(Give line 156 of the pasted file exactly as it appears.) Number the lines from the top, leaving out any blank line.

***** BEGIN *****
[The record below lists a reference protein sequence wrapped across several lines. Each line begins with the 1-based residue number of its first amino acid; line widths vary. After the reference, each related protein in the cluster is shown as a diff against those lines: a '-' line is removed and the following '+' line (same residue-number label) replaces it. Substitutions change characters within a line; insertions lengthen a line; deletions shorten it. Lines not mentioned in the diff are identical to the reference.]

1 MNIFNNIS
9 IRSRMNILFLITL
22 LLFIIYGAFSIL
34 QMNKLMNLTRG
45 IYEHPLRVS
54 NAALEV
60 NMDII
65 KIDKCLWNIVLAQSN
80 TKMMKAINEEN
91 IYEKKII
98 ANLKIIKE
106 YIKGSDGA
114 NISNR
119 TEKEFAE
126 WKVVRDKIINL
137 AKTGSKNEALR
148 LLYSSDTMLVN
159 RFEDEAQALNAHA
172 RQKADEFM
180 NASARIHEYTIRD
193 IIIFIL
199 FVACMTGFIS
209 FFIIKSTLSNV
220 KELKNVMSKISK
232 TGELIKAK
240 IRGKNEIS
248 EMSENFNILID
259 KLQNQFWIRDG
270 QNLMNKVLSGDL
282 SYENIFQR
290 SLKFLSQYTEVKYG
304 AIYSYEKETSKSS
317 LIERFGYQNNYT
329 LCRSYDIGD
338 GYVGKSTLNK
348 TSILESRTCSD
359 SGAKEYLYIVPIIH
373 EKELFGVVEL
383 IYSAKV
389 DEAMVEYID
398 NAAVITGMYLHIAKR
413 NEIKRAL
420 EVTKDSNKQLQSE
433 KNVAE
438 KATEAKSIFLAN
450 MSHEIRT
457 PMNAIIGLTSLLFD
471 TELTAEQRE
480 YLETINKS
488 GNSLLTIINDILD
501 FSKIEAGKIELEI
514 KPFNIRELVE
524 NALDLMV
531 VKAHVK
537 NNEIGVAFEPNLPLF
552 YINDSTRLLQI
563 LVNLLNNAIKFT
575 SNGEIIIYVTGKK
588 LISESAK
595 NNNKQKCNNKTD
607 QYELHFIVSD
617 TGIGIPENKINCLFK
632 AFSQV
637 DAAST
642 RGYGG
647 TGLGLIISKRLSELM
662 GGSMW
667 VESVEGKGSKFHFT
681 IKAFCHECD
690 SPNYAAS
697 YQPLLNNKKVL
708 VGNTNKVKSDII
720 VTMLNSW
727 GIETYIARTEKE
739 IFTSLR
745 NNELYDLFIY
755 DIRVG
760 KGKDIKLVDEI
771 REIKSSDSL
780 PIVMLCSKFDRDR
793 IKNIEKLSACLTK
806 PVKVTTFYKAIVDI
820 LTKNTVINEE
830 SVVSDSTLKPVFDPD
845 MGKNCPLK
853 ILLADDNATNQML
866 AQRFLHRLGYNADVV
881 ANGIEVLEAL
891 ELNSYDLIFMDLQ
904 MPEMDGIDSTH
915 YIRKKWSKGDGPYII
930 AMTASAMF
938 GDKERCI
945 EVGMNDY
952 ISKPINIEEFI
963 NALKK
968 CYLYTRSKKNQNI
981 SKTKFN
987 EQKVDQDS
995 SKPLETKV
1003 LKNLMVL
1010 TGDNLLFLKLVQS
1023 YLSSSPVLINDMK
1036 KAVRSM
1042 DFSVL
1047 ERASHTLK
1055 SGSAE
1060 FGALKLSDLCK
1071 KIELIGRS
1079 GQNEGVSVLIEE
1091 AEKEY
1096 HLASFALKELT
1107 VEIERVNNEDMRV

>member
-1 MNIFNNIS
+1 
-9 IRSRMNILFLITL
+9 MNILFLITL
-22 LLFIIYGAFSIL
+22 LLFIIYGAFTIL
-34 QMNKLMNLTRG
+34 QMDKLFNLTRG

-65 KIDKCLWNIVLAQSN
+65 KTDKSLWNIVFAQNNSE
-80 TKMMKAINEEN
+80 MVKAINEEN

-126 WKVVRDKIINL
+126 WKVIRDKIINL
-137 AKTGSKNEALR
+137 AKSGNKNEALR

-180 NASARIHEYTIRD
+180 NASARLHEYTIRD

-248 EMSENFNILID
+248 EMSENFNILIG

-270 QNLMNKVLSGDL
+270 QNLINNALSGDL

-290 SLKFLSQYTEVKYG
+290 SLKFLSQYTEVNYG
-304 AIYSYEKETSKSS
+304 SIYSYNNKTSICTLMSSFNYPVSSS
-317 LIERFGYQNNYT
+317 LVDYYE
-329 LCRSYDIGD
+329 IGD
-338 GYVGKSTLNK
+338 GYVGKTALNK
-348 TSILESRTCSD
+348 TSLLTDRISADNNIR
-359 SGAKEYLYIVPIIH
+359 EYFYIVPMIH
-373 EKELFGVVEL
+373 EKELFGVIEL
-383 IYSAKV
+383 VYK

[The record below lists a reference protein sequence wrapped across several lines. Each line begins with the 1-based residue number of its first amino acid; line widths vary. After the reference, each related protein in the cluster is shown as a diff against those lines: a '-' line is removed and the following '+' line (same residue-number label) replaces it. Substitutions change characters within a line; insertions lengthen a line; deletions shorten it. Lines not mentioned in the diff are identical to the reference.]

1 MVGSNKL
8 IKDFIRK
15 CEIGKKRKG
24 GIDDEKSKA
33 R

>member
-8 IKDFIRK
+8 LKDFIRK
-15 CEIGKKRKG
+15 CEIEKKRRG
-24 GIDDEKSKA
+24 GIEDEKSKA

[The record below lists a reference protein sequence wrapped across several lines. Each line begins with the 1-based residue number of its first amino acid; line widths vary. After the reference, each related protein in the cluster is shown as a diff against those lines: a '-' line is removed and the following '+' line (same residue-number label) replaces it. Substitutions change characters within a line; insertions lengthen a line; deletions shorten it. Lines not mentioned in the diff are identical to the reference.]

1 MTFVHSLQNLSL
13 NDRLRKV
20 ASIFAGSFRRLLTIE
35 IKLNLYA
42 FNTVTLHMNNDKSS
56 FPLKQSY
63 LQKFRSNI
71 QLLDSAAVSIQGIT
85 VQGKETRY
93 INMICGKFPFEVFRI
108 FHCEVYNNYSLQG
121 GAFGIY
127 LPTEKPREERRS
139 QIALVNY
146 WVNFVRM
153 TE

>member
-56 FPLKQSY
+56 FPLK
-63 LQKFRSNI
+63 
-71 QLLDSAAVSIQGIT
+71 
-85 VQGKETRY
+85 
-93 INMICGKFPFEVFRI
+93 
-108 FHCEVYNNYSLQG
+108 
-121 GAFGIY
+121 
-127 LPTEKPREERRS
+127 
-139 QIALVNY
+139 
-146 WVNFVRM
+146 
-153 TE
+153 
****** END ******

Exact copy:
[The record below lists a reference protein sequence wrapped across several lines. Each line begins with the 1-based residue number of its first amino acid; line widths vary. After the reference, each related protein in the cluster is shown as a diff against those lines: a '-' line is removed and the following '+' line (same residue-number label) replaces it. Substitutions change characters within a line; insertions lengthen a line; deletions shorten it. Lines not mentioned in the diff are identical to the reference.]